What follows is a cross between review, rant and note taking:

Laughter is infectious apparently, and smiling too. It is difficult to tell whether visitors to this exhibition of North Korean art were smiling with or at what was presented. Almost every character portrayed in the mesmerising display of paintings and prints is grinning too, outwards or upwards, from within their respective, mostly large scale, rectangles. The impact is curiously uplifting, then you feel sick. These are only pictures after all and ought not to be trusted any more than we believe the eerie upbeat expressions strapped onto the faces of our Western Prozac users.

On that point, and digressing slightly, it would be easy to marvel at all this rarely seen contemporary Socialist Realism as a terrible exercise in propaganda but are other societies any less peculiar? Outside the MAK which hosted the show stood a billboard framing the huge face of a smiling election candidate next to related slogans. Are not games worlds like Grand Theft Auto, the common uses of computer graphics and photographic manipulation, as media writer Lev Manovich suggests (initially in his essay The Paradoxes of Digital Photography, 1995) ominous too, effectively shaping our minds or making a wretched world seem exciting. Thirdly, isn’t the mass of deliberately meaningless corporate art, and purportedly conceptual art too by the way, so opposite to the dictates of Juche, too convenient for what is called capitalism? No wonder for instance Michael Kimmelman instructs us that Matthew Barney is ‘the most important American artist of his generation”‘ (New York Times Magazine, 1999). At street level maybe graffiti is a crude equivalent of North Korean Realism, once intense, both consciously didactic and witty, now endorsed by governments and councils and, if containing any message at all, it is one that glamorises gangsterism in the way movies often do. And this is not even to begin considering the holiday snap, the family album, wedding photography and other traditions which often, but not always, amount to misinformation, idealisation of the nuclear family idea and so on. The history and uses of religious art deserve a mention too…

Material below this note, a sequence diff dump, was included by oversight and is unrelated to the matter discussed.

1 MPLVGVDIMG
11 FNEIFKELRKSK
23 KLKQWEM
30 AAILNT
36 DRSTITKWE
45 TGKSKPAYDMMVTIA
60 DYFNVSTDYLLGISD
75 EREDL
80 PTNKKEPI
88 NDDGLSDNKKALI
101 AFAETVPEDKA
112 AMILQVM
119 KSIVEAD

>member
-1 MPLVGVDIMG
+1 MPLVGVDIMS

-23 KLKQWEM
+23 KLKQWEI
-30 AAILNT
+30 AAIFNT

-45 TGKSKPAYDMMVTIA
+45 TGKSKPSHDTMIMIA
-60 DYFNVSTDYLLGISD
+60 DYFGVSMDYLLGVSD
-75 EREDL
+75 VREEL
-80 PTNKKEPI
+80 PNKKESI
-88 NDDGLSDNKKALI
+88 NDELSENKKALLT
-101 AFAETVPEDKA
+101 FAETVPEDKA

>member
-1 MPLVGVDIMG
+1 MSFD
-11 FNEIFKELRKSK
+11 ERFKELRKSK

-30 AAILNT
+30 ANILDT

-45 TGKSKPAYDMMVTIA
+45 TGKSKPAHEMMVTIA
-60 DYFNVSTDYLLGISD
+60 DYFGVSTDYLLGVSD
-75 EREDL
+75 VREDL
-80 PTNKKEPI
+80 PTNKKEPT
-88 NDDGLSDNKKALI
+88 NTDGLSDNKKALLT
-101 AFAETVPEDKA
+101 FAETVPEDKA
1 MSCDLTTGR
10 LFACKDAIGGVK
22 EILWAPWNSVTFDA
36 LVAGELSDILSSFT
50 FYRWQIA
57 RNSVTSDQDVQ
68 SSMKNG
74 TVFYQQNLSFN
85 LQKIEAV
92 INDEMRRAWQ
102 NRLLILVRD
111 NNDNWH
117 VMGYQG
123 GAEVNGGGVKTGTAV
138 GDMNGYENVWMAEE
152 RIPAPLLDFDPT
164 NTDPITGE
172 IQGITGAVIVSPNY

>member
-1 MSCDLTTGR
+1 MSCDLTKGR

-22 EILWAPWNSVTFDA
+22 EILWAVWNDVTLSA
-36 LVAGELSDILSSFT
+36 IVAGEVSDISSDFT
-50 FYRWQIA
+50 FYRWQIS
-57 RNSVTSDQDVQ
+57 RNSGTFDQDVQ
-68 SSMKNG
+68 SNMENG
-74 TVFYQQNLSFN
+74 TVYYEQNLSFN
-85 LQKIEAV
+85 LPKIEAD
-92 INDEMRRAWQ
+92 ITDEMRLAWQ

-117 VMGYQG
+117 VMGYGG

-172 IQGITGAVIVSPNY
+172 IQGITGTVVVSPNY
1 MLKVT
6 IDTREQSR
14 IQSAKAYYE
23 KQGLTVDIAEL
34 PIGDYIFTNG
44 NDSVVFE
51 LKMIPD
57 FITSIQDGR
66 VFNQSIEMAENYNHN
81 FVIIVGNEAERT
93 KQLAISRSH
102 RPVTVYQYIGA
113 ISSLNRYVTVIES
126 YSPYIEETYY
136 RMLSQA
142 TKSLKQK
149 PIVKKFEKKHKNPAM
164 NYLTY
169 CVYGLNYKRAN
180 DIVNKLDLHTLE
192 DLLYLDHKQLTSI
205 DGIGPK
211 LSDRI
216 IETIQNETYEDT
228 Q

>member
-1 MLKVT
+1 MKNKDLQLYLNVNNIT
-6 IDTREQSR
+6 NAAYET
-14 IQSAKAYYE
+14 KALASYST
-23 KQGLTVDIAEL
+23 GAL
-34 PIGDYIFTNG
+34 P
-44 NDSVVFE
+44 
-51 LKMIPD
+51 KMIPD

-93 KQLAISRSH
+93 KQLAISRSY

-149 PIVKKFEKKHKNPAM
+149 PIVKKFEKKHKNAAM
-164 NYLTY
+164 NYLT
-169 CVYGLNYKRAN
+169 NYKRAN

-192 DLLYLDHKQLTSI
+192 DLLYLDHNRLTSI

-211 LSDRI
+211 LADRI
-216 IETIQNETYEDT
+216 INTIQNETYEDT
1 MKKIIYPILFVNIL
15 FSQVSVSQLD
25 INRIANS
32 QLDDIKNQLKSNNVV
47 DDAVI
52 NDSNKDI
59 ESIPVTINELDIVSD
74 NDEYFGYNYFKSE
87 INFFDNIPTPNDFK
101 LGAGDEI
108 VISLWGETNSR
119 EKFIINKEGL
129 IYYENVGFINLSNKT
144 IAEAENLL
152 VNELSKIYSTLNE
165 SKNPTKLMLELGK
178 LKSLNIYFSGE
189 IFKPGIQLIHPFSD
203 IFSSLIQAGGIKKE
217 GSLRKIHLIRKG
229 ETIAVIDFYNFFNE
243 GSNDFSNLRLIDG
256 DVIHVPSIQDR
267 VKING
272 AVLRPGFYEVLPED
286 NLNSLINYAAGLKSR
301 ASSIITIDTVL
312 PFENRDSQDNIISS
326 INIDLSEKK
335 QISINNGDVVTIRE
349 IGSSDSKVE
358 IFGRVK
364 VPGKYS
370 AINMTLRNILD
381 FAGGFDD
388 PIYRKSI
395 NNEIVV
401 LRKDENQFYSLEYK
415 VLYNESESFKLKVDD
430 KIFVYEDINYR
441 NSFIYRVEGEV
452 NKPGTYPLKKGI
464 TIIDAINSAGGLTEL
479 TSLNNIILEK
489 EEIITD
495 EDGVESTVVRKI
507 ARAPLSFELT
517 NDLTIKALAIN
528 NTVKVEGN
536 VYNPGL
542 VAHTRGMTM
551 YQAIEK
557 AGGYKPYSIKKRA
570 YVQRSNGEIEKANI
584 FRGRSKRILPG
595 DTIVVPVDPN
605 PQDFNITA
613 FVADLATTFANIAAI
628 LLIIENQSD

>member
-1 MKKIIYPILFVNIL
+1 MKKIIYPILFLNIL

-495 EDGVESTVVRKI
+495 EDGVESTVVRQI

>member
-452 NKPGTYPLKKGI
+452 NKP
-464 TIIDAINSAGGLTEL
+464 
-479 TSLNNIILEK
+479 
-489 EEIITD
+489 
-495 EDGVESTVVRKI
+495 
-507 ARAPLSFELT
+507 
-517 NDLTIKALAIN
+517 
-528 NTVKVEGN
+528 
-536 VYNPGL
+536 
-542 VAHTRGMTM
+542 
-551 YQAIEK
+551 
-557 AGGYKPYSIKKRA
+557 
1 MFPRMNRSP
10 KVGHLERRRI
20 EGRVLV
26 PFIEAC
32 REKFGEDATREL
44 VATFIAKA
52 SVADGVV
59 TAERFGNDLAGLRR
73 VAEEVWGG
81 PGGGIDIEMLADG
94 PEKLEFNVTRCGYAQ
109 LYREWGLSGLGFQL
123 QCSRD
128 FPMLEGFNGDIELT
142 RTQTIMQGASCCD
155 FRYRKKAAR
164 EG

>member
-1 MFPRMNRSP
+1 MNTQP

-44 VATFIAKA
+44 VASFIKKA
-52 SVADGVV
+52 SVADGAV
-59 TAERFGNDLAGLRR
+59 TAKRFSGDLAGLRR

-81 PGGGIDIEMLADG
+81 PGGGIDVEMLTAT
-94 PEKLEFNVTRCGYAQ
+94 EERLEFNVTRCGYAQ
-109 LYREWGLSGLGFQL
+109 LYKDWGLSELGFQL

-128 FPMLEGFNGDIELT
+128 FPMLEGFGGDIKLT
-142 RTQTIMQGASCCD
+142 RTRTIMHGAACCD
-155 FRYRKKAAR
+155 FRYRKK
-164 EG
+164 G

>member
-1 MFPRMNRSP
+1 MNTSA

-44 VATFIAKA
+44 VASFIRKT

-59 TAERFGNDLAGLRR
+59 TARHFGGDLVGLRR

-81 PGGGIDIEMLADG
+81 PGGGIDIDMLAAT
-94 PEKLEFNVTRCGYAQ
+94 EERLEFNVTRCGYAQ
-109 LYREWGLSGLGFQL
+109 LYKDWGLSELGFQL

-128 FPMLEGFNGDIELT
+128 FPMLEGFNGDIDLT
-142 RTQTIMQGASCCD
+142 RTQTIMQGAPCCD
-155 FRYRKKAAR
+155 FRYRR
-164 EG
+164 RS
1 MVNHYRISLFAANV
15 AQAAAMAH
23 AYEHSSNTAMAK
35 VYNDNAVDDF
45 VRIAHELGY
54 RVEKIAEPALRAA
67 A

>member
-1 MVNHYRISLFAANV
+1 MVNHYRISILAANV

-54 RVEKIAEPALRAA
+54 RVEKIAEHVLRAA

Rough notes in no particular order:

– Experts at painting/drawing what look like genuine smiles

– Occasional apparent conceits

+ For example not all characters smiling

+ The torn traditional blouse and bloodied shoulder of female portrait

– Not purely photo-realism

– Touches of expressionism and impressionism occasionally

– Blank areas left in certain images

– Sometimes less precise painting in conjunction with highly photo-realistic faces

– The way colour is used: borderline garish, ironically reduces ‘realism’

– The titles of the posters and certain pictures highly explanatory and instructional

+ The People of Kosong Assisting Soldiers at the Front

+ Priorities to a Remarkable Increase in Coal Production

+ Establish a Reading and Studying Atmosphere Throughout the Whole Society

+ From September to October are the People’s Health Tests. Let us all Pass the Tests.

+ All for Following the Law and Improving Quality in Construction.

+ The Forest is one of our Important Resources. Prevent Forest Fires and Protect Forests.

+ Above may be translated poorly.

– Some pictures appear traditional

+ and involve text with image

+ Chosonhwa Painting

– Many social scenes depicted, often with characters at work.

– Juche principles on art an ideal here

– A wall listing Juche groups around the world

– Reverence for the leader(s)

– Individual artists associated with most pieces

– Oil refinery or similar is suitable subject matter (Evening Glow over Kangston)

– Some of the artists:

+ Yong Jong Yo

+ Jon Pyong Jin

+ Jong Yong Man

– Unusual levels of security, airport type scanning, at entrance to exhibition

– Architectural models and imagery astonishing, futurist looking

– Very few cars (not a bad thing necessarily)

– How happy are the people here by comparison with the West?

– Is that important?